Catalan election: Looming independence or little change in Spain?
Nationalist-minded Spaniards adore Plaza Colon in central Madrid, though others might be tempted to describe it as indecently huge or even wildly unsubtle.
A massive Spanish flag dominates the otherwise bare, concrete square and the countless lanes of gridlocked traffic around it. A booming red-and-yellow message of national might, emanating from the capital city.
When I first moved to Madrid, a Basque friend of mine took me to Plaza Colon as a key point of interest.
"Look at that insult," he said. "A huge two fingers up by the Madrid government to us in the rest of Spain. What about regional sensitivities?"
The Madrid-centrism of Franco's military dictatorship, when regional languages and culture were banned and their prominent human defenders imprisoned or murdered, still divides Spain, 40 years after his death.
Just how polarised society can be was clear from the headlines in the bestselling Spanish papers following Catalonia's regional elections.
Front-page news in the centre-left El Pais and centre-right El Mundo described a "disaster" for the pro-independence camp, which "failed to get a majority of votes".
The national broadsheet, La Vanguardia - published in Catalonia - screamed: "Absolute majority for the independence parties with record voter turnout."
Confused? Of course. And every Spaniard will interpret the complex results of the Catalan elections according to his or her personal convictions.
Independence campaigner Thais Botinas told me today the vote was a clear victory for independence, though she wished it had been even more decisive.
Antonio Lopez-Isturiz, a member of the executive committee of the Spanish People's Party in national government, could not have been more dismissive.
"We see the situation no differently today than yesterday or the day before," he told me. "This was just a regional election, not a fake referendum or anything else. Nothing whatsoever has changed."
Except it has, of course. On the back of yesterday's election, the pro-independence grouping can claim an absolute majority, with the backing of the radical left CUP - an awkward bedfellow, if ever there was one.
Catalan regional President Artur Mas says he will start taking steps towards declaring independence within 18 months.
Radio shows and social media in Catalonia are alive with excited rumours that Madrid might send tanks rolling into Barcelona.
It is far more likely that Madrid will send in the lawyers. Breaking away from the Spanish Mothership goes against the country's constitution.
Certainly nothing will happen overnight.
Spain's governing Popular Party is far more concerned about the upcoming general election. Whoever wins is likely to negotiate more fiscal autonomy - at the very least - for Catalonia.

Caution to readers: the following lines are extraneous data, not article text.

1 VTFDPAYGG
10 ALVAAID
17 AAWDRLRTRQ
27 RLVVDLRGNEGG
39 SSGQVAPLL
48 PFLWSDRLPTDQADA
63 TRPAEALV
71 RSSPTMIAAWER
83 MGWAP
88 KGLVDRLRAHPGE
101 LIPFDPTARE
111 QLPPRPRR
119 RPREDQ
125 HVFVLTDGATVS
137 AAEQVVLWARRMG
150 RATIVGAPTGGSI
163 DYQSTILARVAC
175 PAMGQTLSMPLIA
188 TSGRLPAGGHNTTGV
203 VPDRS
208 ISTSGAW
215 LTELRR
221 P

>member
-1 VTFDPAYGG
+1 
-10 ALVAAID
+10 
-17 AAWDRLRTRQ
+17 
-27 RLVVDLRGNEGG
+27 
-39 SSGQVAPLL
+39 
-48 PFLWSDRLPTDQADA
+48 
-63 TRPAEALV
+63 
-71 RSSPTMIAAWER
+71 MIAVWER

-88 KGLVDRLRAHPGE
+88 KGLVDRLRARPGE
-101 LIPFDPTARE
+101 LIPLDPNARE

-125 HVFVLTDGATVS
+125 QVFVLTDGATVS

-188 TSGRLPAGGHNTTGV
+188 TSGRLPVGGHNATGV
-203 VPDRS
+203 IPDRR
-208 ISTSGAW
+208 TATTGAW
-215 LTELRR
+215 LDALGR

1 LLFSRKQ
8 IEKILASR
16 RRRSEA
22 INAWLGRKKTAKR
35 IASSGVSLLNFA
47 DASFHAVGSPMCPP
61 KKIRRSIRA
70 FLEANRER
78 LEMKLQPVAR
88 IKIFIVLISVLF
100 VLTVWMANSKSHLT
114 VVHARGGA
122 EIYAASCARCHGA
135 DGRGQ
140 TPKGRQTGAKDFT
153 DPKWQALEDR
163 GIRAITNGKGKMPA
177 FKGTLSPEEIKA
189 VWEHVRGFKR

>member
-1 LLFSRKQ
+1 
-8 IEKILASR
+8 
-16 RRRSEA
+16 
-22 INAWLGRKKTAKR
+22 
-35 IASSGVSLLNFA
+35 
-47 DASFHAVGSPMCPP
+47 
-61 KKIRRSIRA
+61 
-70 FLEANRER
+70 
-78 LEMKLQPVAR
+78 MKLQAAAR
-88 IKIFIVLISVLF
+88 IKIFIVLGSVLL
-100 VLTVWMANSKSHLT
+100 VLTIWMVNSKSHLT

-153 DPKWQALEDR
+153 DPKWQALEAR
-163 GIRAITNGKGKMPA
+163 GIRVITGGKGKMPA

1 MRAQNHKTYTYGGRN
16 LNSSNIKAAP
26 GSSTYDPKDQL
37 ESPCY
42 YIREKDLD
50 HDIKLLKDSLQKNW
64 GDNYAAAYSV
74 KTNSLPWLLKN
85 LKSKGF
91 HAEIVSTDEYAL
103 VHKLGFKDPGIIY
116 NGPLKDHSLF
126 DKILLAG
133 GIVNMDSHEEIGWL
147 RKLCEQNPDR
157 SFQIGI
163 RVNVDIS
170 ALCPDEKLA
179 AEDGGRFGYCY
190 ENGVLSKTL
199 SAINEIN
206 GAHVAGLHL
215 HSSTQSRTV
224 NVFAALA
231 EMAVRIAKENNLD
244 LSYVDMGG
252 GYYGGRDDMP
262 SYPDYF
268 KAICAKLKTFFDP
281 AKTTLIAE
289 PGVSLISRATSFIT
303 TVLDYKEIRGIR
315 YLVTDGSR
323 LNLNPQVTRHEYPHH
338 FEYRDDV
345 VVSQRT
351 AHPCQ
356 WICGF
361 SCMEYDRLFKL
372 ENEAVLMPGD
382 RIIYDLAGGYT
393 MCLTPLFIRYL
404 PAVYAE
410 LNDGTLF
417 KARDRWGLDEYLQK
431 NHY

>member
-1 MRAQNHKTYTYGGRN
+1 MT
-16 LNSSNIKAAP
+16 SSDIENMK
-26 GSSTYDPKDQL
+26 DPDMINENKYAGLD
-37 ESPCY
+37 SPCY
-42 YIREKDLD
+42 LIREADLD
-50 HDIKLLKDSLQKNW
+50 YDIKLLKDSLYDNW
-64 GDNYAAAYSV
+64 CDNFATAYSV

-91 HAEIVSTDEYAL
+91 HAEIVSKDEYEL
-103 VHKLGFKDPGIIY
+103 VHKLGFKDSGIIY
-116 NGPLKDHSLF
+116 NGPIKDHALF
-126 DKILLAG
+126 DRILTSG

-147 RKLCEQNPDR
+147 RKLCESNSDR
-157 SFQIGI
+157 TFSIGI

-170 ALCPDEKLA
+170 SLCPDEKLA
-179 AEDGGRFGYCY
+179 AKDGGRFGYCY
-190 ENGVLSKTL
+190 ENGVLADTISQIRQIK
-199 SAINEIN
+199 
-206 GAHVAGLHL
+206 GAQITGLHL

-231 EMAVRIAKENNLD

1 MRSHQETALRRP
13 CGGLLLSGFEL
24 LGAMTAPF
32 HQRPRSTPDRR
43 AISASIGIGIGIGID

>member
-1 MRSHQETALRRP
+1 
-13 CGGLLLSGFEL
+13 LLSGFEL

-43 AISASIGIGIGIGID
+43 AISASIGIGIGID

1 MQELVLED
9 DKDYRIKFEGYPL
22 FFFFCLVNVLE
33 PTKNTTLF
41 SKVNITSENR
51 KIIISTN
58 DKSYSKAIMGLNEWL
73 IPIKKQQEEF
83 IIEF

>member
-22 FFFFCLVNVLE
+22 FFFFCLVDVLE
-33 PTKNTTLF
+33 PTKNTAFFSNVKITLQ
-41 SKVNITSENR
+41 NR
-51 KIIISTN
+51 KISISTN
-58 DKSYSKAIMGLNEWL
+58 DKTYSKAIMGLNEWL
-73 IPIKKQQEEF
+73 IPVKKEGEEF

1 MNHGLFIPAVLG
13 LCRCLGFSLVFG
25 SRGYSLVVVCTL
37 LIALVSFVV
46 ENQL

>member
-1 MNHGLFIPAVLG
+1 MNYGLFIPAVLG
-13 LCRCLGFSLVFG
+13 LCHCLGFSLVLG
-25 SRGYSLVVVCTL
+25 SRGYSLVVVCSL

The region's grievances with the rest of Spain have as much to do with economics as politics. It contributes roughly one-fifth of Spanish national GDP in taxes but feels it gets far less back.
Certainly state investment in Catalonia has gone down in recent years.
Like the rest of Spain, Catalonia suffered hugely as a result of the euro crisis. Unemployment is still high in the region, and education and state healthcare are worsening.
But Catalans feel their hard-earned tax money is now being directed by Madrid to prop up worse-off Spanish regions.
Rather than sending a decisive message about regional independence, Catalonia's regional election is a clear signal of something else we are witnessing across Europe.
That is, the re-engagement of people in politics - through movements that are fighting the powers that be: a popular revolt against the status quo for, in theory, more transparency and people-oriented politics - both left- and right-wing.
These are the sentiments driving the rise in popularity for Labour party leader Jeremy Corbyn and UKIP in the UK, for Marine Le Pen's National Front in France, the Five Star Movement in Italy, and Syriza in Greece.
Catalan independence is a popular movement. There were screens up even in tiny village squares across Catalonia on Sunday night as people breathlessly waited for votes to be counted. And the 77% voter turnout broke records for a regional election.
Those arguing for Catalan independence resent Madrid governing their lives, making decisions for them in what they see as a corrupt, high-handed and mistaken manner.
It is also interesting to note that the second-largest political group to emerge out of the Catalan elections was the anti-independence Citizens (Ciudadanos) party.
It is currently taking all of Spain by storm as a fresh centre-right movement promising greater transparency and an end to corruption, as well as citizen-consultations to keep its politics people-focused.
One crisis among many
On a European level, the Catalan elections have made ripples rather than waves. There were no big screens up in the EU institutions' buildings for the Catalan vote.
The European Commission insists this is a domestic issue for Spain.
Unlike 15 years ago, following the break-up of the Soviet Union and Yugoslavia, when Basque separatism, Corsican independence, and Northern Italy breaking away from the rest of the country were the talk of Brussels, there is now less of a focus on regional independence movements, although Scotland often features during dinner-table debate.
Antonio Lopez-Isturiz, who is also Secretary General of the European People's Party, said that with crises in migration, the eurozone and Greece, Catalonia did not even figure.
But it will almost certainly re-emerge when Spaniards go to the polls before the end of the year.